Rocking Device Increases IVF Success Rates

21 January 2010 (Last Updated January 21st, 2010 18:30)

A device that imitates the motion embryos feel in the body has been found to improve in vitro fertilisation (IVF) pregnancy rates, according to researchers at the University of Michigan in the US. The device gently rocks embryos to imitate the motion that embryos experience in the body

A device that imitates the motion embryos feel in the body has been found to improve in vitro fertilisation (IVF) pregnancy rates, according to researchers at the University of Michigan in the US.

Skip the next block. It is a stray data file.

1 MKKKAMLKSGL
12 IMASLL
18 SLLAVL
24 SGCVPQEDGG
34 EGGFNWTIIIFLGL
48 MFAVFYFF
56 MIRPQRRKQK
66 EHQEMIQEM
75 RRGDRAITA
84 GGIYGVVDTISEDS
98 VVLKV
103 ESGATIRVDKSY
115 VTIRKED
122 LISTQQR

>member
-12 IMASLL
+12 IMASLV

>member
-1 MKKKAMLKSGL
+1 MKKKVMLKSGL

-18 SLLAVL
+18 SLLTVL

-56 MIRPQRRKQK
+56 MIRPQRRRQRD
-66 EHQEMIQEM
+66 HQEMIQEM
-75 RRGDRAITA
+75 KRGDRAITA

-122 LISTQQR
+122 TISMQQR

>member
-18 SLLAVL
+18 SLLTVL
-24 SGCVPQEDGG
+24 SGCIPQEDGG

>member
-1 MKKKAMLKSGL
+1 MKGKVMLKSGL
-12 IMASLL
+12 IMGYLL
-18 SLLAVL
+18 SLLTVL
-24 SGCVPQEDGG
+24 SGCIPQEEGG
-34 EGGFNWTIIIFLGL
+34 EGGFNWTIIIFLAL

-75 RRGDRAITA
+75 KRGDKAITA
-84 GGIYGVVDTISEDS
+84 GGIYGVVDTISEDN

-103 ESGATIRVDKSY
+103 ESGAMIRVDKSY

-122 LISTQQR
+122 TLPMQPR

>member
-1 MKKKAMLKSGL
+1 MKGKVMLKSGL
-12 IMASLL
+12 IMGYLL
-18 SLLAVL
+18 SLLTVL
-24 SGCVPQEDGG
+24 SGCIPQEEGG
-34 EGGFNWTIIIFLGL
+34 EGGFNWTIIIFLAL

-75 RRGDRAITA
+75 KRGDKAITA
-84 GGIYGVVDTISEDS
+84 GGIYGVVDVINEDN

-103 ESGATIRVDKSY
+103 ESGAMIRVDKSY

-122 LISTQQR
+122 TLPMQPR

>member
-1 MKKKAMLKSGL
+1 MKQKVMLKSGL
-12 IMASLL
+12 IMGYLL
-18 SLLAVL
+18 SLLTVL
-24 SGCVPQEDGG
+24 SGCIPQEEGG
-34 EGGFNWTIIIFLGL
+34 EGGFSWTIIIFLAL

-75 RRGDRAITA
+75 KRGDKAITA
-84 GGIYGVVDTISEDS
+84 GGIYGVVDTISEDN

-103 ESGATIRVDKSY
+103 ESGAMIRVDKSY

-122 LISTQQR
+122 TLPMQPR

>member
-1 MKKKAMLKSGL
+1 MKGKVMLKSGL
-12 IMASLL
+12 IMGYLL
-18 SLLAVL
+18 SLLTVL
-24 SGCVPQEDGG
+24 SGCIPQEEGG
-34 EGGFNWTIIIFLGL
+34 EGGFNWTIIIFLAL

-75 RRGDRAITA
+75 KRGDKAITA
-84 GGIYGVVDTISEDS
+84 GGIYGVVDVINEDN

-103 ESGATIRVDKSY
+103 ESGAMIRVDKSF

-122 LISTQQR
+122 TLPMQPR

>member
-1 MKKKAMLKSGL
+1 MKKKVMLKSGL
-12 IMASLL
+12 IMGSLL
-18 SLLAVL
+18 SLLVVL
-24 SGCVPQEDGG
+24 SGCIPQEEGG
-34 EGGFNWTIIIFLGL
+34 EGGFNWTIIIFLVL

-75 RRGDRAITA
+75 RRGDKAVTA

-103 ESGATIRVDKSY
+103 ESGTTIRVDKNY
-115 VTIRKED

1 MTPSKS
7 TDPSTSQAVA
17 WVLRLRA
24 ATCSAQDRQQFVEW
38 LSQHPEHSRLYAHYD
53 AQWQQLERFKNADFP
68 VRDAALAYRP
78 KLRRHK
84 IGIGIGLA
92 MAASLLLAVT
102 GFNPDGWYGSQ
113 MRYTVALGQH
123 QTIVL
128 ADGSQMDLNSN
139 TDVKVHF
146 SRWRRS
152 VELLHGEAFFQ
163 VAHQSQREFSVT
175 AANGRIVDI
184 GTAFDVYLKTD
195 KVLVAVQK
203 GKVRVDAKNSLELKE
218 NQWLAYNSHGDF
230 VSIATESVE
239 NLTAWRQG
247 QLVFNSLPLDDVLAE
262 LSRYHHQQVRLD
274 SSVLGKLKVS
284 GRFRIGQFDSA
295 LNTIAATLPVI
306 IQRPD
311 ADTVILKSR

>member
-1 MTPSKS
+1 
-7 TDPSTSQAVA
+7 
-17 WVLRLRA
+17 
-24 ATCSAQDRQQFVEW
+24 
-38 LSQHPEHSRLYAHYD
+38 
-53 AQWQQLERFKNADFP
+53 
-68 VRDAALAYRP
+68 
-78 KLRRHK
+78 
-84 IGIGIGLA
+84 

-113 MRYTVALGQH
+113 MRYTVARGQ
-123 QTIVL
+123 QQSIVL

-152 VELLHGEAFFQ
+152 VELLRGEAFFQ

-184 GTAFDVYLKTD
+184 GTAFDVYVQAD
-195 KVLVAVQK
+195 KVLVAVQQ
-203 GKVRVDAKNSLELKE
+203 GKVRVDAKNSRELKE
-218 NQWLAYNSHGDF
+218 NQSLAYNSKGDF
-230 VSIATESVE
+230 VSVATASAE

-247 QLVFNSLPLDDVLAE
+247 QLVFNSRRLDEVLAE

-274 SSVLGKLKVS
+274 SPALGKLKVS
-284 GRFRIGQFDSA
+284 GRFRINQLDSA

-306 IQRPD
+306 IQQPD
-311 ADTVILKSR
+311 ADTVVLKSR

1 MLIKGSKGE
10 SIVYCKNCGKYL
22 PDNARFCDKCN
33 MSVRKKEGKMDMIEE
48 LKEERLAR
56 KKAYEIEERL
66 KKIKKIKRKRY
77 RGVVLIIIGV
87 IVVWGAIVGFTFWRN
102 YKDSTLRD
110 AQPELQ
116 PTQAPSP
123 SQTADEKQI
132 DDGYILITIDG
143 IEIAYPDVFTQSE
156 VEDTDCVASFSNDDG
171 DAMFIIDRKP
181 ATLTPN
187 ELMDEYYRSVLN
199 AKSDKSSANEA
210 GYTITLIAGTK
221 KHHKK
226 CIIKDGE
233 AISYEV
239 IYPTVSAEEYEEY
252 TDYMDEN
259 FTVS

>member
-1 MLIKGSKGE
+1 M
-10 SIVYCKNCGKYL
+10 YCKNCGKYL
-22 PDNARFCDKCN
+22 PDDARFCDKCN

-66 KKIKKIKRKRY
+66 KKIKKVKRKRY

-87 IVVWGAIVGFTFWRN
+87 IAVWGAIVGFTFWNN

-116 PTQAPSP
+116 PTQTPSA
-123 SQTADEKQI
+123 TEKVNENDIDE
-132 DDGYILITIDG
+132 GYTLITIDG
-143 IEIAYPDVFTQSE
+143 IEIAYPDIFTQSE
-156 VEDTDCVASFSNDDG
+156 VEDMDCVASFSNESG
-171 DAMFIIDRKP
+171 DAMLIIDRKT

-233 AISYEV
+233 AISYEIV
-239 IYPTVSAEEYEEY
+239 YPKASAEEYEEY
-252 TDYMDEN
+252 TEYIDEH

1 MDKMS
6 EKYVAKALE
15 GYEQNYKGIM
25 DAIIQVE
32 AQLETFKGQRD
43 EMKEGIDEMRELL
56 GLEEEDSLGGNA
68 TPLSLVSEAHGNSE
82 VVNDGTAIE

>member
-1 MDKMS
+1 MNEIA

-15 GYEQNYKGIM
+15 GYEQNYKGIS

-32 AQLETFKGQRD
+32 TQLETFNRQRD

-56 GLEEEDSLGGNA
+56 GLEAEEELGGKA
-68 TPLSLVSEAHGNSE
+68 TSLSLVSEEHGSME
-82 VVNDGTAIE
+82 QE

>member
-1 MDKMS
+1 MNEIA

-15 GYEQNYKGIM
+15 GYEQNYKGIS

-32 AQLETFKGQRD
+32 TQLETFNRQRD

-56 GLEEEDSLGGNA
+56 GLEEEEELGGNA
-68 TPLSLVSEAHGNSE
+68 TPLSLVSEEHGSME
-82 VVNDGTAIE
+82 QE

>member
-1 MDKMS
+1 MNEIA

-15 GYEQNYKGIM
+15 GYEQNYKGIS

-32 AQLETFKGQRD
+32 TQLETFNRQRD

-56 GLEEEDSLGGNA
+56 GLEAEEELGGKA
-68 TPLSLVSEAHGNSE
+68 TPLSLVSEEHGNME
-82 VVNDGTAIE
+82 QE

The device gently rocks embryos to imitate the motion that embryos experience in the body as they make their way down a woman's fallopian tube to the uterus.

The device holds early-stage embryos in a thimble-sized funnel, the bottom of which is lined with microscopic channels that allow fresh nutrient-rich fluid to flow in and waste products out.

University of Michigan associate professor Shu Takayama said it is an effective way of producing better cells.

"By making the cells feel more at home, we get better cells, which is key to having better infertility treatment," Takayama said.